Avian malaria is being driven farther and farther north by the phenomenon of global warming. It has now been found in birds in Alaska. Scientists fear it could be devastating to birds in the Arctic because they have developed no natural immunity to the disease.


The mountain yellow-legged frog is a seriously endangered species in the mountains of California. Efforts are under way to help the little hoppers. One of the most effective means of assisting them seems to be the creation of trout-free zones in some remote mountain streams. There is also a captive breeding program which has had some limited success.


A tiny, critically endangered Nevada fish, the Moapa dace, has recently experienced a population explosion. However, loss of habitat still threatens to drive it to extinction.


In Ireland this summer, scientists tagged 25 Atlantic Puffins, those clownish-looking black-and-white birds with the big colorful beaks,  in order to monitor their migration and find out where they spend their winters.


Around the backyard:

It's been an extremely pleasant week in the backyard and I've spent as much time as I could out there watching the birds and enjoying the weather. I've been trying to document with my camera the birds that visit the feeders. A great many of them are Northern Cardinals.

Most of the birds still exhibit some signs of molt, although this female seems to be further along than many.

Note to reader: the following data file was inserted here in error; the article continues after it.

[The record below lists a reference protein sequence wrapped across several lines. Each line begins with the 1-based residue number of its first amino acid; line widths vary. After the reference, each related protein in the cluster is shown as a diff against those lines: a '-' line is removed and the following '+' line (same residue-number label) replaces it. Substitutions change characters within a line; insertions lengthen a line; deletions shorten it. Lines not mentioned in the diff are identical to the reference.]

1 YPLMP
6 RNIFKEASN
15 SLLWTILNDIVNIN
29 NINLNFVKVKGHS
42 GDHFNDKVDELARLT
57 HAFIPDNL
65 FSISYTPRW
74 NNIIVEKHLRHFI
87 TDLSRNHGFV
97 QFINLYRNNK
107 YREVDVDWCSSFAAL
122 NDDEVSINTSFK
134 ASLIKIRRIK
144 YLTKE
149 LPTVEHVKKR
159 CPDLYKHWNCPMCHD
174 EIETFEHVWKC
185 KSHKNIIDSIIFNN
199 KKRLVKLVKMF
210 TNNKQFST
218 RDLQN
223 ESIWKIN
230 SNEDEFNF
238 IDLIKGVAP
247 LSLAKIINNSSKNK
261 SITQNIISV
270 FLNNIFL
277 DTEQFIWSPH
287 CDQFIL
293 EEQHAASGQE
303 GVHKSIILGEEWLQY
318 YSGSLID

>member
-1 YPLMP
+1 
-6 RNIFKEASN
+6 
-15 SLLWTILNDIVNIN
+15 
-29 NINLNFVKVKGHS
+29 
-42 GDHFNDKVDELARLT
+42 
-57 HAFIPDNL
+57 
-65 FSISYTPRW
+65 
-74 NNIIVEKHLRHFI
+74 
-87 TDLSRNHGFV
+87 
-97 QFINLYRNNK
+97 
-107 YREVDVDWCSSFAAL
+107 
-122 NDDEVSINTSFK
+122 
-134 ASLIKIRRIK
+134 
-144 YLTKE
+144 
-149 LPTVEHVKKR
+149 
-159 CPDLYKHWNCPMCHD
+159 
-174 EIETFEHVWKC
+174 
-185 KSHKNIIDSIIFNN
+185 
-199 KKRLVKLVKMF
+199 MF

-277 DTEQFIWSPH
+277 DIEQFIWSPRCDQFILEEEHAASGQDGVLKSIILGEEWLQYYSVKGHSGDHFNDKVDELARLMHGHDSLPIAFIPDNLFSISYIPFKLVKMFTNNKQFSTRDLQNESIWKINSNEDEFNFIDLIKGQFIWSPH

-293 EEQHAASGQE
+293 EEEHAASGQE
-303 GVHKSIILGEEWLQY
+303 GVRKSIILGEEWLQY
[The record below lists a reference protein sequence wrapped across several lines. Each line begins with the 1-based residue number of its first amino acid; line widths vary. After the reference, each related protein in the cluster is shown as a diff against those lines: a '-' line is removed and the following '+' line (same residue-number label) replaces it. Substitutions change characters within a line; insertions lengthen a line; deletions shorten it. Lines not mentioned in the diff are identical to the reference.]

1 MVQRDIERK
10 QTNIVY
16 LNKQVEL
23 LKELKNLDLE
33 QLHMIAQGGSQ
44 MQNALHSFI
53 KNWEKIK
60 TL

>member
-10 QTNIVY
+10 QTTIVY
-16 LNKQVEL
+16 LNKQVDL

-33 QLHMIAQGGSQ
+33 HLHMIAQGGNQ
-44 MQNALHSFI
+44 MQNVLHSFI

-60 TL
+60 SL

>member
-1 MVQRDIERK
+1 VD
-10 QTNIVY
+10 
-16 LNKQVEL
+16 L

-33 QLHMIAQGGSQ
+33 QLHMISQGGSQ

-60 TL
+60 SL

A majority of the birds that I see are juveniles, as can be seen by their dark bills.

This one is a juvenile, too, but his bill has already started to turn, although it hasn't reached the bright color of the adults yet.

 And yet another youngster at a different stage in his molt.

Give him just a few more weeks and he will be drop dead gorgeous!

He's almost there - just a few feathers still to grow.

Around 6:00 P.M. yesterday, I watched the cardinals coming into the feeders for their late day snacks. This is the time of day when these birds like to feed. I counted fifteen of them at the backyard feeders and I'm confident there was a similar number at the front yard feeders at that time, along with the Mourning Doves who like to feed there late in the day.  It's certainly evident that this is one bird that is doing very well and is in no wise endangered!

Thursday, September 20, 2012

Another generation of woodpeckers

As I was watching the birds in my backyard yesterday, I noticed that there was a new baby making his debut. It was a young Red-bellied Woodpecker.

He was being escorted around the yard, as fledgling birds usually are, by Papa RBW.

Wherever Papa went, Junior was sure to be close by.

Junior seemed to have mastered the art of clinging to the trunk of the tree and making his way up and down. He hadn't quite figured out the "looking under bark for insects" part of the program yet.

But not to worry - I'm sure he'll be a quick study.

And in the meantime, Papa's always close by with a tasty tidbit.

I've really lost track but I think this is the third time this year that I've seen these birds with one or more fledglings. I know it's at least the second time. Like many other birds in my yard, they have obviously had a very successful nesting season.